A group of concerned citizens plan to head to Eureka next week for a Humboldt County budget hearing during which they hope to voice their support of funding efforts to rebuild the Garberville Veterans Hall.
The hall, which not only provided the Garberville Veterans of Foreign Wars post a place for monthly meetings but also housed a small court facility and provided space for community events, closed May 23, 2016, because of potentially toxic black mold growing throughout the building.
“I’m planning on it and we’re trying to get a few people to come up, too,” Garberville VFW Commander Hank Toborg said.
Shelter Cove resident and Garberville VFW member Donald Swan said the meetings are June 19 at 1:30 p.m. and 6 p.m. in the Board of Supervisors Chamber in the Humboldt County Courthouse in Eureka.
“It’s a budget hearing and [Humboldt County District 2 Supervisor] Estelle [Fennell} said that would be good to go to to support the veterans hall,” he said.
Humboldt County Public Works Director Thomas Mattson said the design of the building lent itself to issues with the mold.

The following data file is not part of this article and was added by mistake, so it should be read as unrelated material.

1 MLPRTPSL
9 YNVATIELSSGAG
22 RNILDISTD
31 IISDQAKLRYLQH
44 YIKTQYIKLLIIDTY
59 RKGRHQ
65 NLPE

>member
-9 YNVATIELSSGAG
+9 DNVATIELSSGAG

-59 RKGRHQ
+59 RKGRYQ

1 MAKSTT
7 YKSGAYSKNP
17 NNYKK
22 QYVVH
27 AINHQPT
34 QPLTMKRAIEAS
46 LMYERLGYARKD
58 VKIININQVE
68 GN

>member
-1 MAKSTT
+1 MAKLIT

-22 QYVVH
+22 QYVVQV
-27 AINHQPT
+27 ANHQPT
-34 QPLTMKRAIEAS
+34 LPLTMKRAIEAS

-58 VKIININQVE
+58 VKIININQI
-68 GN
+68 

“It’s about $1,8 million to fix the problems there and we could probably rebuild it for $2 million,” he said.
“The roof is flat. We’ve been trying to keep it patched as much as we could … It’s collapsed and [there’s] mold everywhere.”
At the hearing on the June 19, the board won’t approve the whole $2 million for the project but county staff recommends the board approve allocating $50,000 to get started on the design process, Mattson said.
“We’ll be talking several different options,” he said about where in the county budget the money could come from, if approved.
In the year since the veterans hall closed, the Garberville VFW post has been forced to bounce around between four different meeting points around Southern Humboldt and have recently been meeting in the Healy Senior Center in Redway for monthly meetings, Swan said. But people needing to rent an affordable facility for a candidate debate, wedding, recitals or other community events have had to go elsewhere too, he said.
“The community lost the veterans hall as well as the veterans,” Swan said. “It was really an asset to the community.”
He said it’s “ridiculous” that the county let the building get so bad.
“The veterans had been going there for 55 years,” Swan said.
The land it’s build on was donated by the mother of the first military casualty in Humboldt County during World War II. Local veterans raised money to build the hall and it’s been operating ever since it opening in 1961. In 2002, the county took over maintenance of the facility, Swan said.
“We’re trying to keep the heat on the county to actually rebuild the hall for the benefit of the community,” he said.
If everything — the design phase, regulatory burdens and the construction — goes off without a hitch the county can have a new, better facility open in two to three years, Mattson said.
“That’s our goal,” he said.
Hunter Cresswell can be reached at 707-441-0506.